The Line exposes the childishly simplified conflict situations, presented in military shooters as “realistic” modern warfare, by transplanting military shooter philosophical assumptions and gameplay mechanics out of morally unambiguous “supposed to dos” into a much more real warfare scenario. In regular military shooters, America and its soldiers are obviously the good guys always doing the right thing in the end, and its soldiers are the heroes saving the world from the unambiguously evil threat of terrorism or Russian nationalists or something. In place of this simplified fantasy, generic military shooter protagonist Martin Walker is forced to reflect on the consequences of his, and your, actions, both in The Line and in all the other military shooters where you cut down waves of enemies with a machine gun or drop bombs on the little white blobs on your targeting screen. In the real world, when you’re in that plane dropping bombs on those blobs like a kid with a magnifying glass burning ants, you don’t always get to know which little blobs are the soldiers you’re “supposed” to kill and which ones are innocents caught in the wrong place at the wrong time—a soldier carrying a gun and a mother carrying a child look the same to an infrared camera 5,000 feet in the air. It forces you to understand that war can’t be glorified, and it’s conflicts can’t be simplified into good guys versus bad guys. If anyone ever tries to make war out to be like that, it’s not war. It’s a fantasy.

Pundits may rant against games saying they cause violence by desensitizing kids, but there’s no danger of that when the violence games depict is fake, cleaned-up, action movie military power fantasies. I can’t tell you how many shooters I’ve played, and, as I just said, I wasn’t desensitized at all when this game showed me much more real violence. The real danger is in how they train a culture to believe warfare is a matter of morally absolute good guys against bad guys, and the only deaths are the righteous killing of evildoers, the tragic loss of innocents at their hands, and the noble deaths of American soldiers sacrificing themselves for the cause. It isn’t like that, and no one should be made to believe it’s like that, even if it will sell a game.

To end this, I’ll get to why I finished the game, and what the game itself said to explain why I finished it. Walker could have just left, like he was supposed to, and I could have just turned the game off and left it alone. Everything would have been better off that way. But we “wanted to be something [we’re] not,” as Konrad says. “A hero.” The modus operandi for any game’s player character and narrative design is to make the player feel like the hero—only the player character can overcome the story’s obstacles and save the day or achieve their full potential. So, being a gamer, that’s what I was trained to do: believe in some kind of positive resolution I could achieve by finishing the game, being the hero of it all, of course. But it never happens. Everything Walker and I did just caused more pointless death and pain while trying to do all the things that other military shooters have tried to tell me are awesome and heroic. As much as the military shooter genre might try to do it, war can’t be glorified, or simplified, and no one gets to be the hero.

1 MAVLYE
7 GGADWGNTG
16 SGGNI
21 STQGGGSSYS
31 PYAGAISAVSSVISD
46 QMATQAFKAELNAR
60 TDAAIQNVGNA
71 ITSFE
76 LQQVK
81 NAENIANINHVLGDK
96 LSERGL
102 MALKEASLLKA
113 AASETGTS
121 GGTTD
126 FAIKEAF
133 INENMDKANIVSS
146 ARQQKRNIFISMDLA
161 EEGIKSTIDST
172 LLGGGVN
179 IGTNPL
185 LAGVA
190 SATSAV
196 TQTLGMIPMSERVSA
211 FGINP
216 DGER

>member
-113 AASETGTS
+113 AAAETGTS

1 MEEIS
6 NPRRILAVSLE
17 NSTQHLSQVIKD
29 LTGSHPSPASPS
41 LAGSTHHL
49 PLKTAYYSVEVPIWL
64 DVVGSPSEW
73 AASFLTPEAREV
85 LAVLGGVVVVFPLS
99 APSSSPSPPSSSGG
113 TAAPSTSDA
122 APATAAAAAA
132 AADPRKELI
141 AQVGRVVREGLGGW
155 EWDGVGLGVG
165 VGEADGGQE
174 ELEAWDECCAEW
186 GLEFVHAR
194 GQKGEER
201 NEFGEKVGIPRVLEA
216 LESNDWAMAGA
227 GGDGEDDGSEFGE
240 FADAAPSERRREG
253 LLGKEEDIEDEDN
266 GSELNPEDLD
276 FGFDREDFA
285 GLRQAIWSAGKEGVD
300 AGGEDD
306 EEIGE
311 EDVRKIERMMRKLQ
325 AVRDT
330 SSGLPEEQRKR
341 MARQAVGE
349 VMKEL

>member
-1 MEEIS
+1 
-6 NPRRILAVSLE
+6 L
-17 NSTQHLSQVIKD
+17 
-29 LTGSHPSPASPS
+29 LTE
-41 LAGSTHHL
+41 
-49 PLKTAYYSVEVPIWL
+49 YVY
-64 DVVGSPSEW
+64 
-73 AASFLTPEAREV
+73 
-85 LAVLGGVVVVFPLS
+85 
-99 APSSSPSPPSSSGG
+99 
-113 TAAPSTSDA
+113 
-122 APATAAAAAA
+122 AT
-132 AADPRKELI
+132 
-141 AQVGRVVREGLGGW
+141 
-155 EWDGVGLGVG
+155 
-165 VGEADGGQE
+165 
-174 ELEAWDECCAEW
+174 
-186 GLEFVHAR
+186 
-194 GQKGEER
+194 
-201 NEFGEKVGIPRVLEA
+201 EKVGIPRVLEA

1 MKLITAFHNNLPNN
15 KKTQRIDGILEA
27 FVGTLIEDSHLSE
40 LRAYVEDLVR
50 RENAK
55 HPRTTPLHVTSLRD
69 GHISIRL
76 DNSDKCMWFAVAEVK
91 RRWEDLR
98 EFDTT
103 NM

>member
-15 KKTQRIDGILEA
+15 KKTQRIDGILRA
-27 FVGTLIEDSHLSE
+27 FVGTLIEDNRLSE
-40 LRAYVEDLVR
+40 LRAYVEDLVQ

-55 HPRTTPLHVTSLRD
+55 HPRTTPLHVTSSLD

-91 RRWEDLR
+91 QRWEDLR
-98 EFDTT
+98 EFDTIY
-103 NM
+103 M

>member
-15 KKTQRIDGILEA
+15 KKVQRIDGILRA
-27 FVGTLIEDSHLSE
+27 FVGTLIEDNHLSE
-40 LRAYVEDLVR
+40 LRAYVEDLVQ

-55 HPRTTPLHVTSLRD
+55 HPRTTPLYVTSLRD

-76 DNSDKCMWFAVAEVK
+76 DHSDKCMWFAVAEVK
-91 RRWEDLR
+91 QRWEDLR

I like to believe that The Line caused some people making all the Battlefields and Call of Duties to stop and think about all the war-glorifying/simplifying they’ve done and have yet to do, and maybe it will change something. At the very least, The Line is the surest sign that video games are growing up and taking control of the major artistic dynamic they have over every other medium. A book or movie might have been able to tell me the same thing about the terrible damage of warfare and commented on the childish simplification that so much media tries to make of it, but they could never make me cause it myself. The kind of courage and design skill needed to do that and say the devastating and necessary statements about military shooters delivered in The Line makes this game transcend anything that’s been made before. I don’t know if I should thank The Line for realizing that potential in such a crushing way, but I’ll respect it as the most important video game that’s been made so far.


For another version of this rant given with some more gamer-specifc lingo and in-depth analysis of specific parts of the game, definitely watch this video I found. Errant Signal and I basically say all the same sorts of things, but I think this is probably something that needs gameplay footage to really drive it home.